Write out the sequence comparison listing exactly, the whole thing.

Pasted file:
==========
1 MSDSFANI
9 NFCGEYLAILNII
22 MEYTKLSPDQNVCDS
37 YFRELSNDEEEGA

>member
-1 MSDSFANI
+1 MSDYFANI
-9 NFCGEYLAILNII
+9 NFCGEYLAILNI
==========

1 MSDSFANI
9 NFCGEYLAILNII
22 MEYTKLSPDQNVCDS
37 YFRELSNDEEEGA

>member
-1 MSDSFANI
+1 MSDYFANI
-9 NFCGEYLAILNII
+9 NFCGEYLAILNI